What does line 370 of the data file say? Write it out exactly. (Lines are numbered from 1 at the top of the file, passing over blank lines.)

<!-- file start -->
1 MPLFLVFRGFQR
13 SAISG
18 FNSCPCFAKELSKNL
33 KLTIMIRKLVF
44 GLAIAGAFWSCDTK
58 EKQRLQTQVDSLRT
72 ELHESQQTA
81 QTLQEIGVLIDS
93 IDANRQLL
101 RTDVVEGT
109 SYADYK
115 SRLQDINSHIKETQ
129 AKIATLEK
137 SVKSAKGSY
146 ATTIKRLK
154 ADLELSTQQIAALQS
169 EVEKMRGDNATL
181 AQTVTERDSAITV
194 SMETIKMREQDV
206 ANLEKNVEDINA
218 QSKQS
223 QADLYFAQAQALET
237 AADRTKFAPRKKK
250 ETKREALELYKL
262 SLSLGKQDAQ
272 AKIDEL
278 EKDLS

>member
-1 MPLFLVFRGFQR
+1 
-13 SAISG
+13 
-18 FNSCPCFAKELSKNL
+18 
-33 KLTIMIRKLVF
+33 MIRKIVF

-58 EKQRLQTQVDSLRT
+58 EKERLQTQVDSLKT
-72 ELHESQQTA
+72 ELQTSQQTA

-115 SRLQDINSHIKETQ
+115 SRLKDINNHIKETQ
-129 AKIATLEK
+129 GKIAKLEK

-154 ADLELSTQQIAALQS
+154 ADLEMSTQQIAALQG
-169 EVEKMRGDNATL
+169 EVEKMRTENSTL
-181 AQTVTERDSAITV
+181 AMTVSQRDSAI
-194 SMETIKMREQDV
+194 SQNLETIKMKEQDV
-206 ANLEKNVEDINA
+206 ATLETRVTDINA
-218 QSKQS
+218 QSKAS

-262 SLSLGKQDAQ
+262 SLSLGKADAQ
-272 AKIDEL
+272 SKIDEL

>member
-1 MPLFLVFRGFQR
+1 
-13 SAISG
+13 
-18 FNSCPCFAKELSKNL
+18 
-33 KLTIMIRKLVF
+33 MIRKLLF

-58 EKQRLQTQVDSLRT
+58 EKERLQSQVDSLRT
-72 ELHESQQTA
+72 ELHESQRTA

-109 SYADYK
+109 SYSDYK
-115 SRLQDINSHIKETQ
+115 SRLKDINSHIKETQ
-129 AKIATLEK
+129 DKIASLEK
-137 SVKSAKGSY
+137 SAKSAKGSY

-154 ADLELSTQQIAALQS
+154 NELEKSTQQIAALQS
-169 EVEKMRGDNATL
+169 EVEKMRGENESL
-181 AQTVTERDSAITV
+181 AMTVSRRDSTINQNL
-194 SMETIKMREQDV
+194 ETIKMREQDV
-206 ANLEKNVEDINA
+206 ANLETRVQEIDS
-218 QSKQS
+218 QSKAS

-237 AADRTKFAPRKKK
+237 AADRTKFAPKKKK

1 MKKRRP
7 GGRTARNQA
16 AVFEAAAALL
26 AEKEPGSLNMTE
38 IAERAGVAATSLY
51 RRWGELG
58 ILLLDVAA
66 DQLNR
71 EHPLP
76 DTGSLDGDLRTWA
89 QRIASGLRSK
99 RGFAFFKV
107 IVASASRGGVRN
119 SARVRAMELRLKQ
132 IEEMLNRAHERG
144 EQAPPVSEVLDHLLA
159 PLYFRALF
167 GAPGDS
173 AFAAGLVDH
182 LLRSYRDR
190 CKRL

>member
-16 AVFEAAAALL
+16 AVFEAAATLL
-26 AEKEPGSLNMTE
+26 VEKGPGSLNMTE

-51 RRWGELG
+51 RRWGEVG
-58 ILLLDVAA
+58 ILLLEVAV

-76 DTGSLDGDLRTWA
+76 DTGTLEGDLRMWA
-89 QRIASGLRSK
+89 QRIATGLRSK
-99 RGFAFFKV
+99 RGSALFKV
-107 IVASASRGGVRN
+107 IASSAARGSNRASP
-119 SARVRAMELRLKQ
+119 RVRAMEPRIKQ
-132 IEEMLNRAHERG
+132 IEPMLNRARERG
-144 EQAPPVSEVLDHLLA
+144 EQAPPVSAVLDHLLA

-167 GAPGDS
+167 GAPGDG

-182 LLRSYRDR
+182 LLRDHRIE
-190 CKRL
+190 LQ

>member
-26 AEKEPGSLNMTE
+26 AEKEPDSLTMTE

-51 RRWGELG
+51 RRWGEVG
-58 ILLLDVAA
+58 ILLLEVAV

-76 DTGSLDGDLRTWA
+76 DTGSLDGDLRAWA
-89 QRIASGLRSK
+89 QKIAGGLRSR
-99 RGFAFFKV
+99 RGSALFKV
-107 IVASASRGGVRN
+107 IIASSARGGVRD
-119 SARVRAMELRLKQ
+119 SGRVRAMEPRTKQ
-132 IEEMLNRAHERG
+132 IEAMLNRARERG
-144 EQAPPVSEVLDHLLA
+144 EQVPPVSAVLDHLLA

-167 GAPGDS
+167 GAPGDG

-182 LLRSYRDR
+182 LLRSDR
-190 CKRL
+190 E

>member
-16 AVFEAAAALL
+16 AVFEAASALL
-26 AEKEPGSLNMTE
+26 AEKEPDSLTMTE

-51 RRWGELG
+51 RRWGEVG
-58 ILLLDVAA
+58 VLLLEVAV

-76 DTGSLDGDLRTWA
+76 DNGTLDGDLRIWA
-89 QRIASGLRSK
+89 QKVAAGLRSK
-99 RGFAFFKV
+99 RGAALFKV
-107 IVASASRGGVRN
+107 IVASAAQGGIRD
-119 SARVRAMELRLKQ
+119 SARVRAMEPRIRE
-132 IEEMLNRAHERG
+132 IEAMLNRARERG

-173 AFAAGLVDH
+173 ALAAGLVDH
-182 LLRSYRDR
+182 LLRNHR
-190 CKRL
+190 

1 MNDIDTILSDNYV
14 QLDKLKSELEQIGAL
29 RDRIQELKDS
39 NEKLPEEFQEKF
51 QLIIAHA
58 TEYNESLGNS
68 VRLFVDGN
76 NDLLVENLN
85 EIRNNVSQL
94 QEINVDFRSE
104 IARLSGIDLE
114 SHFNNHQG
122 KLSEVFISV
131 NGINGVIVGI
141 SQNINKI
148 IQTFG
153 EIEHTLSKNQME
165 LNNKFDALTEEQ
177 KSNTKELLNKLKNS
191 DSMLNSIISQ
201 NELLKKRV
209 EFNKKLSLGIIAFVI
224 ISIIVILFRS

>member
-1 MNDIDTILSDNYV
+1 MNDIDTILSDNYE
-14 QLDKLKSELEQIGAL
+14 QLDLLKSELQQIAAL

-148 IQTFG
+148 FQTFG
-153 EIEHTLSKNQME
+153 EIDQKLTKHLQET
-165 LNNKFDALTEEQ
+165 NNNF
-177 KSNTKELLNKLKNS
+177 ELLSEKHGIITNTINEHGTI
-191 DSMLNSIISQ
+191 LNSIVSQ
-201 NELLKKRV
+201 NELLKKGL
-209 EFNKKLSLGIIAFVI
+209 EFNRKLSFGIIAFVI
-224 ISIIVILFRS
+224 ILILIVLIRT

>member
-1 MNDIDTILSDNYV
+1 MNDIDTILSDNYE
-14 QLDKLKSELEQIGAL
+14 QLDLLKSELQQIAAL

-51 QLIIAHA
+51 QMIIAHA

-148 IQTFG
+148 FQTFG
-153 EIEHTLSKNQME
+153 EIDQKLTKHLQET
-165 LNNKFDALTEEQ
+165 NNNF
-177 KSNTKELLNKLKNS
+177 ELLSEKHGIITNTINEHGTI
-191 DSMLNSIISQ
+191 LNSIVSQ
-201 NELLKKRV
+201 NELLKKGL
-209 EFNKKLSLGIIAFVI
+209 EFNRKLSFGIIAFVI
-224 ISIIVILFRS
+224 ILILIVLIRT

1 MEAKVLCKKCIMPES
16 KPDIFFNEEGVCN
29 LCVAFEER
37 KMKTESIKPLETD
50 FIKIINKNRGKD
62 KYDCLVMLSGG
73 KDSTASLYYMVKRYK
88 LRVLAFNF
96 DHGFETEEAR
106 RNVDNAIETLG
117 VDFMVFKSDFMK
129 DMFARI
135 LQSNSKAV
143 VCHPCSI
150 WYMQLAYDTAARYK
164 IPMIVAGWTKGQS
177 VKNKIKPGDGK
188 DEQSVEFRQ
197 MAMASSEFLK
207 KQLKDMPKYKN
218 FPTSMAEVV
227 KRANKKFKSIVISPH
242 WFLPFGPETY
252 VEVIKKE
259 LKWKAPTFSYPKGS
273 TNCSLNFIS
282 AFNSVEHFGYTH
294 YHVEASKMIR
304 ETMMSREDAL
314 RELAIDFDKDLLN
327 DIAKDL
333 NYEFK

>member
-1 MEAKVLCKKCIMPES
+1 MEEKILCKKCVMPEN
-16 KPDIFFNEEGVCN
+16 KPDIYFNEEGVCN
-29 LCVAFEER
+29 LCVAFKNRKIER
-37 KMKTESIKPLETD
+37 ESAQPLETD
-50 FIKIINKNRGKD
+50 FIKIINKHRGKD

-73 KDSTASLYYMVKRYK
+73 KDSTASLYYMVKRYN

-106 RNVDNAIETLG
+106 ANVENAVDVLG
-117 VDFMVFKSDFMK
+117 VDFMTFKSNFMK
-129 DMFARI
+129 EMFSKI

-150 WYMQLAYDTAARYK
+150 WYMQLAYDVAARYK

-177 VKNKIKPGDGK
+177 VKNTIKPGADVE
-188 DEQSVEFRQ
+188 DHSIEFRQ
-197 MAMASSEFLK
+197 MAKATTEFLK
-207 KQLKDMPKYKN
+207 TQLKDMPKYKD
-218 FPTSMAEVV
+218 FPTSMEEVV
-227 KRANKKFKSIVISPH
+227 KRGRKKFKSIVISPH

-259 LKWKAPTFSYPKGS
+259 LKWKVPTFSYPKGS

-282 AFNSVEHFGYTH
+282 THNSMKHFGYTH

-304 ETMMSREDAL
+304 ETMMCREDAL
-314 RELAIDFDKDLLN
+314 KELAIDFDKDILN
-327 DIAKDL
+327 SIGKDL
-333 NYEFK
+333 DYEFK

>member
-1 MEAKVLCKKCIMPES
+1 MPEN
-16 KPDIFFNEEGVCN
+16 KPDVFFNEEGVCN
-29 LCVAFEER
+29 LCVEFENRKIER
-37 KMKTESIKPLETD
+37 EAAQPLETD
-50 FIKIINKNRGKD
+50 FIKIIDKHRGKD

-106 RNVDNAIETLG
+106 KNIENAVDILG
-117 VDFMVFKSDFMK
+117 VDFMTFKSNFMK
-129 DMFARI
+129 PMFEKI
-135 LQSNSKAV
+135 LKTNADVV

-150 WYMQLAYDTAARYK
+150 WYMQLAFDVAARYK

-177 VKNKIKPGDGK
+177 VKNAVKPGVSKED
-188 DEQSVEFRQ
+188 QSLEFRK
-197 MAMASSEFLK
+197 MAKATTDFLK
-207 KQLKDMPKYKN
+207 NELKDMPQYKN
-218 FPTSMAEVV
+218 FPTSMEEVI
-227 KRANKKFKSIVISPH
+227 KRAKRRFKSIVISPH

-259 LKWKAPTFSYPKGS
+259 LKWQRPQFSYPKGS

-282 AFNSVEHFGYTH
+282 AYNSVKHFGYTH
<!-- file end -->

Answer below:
+197 MAKATTDFLK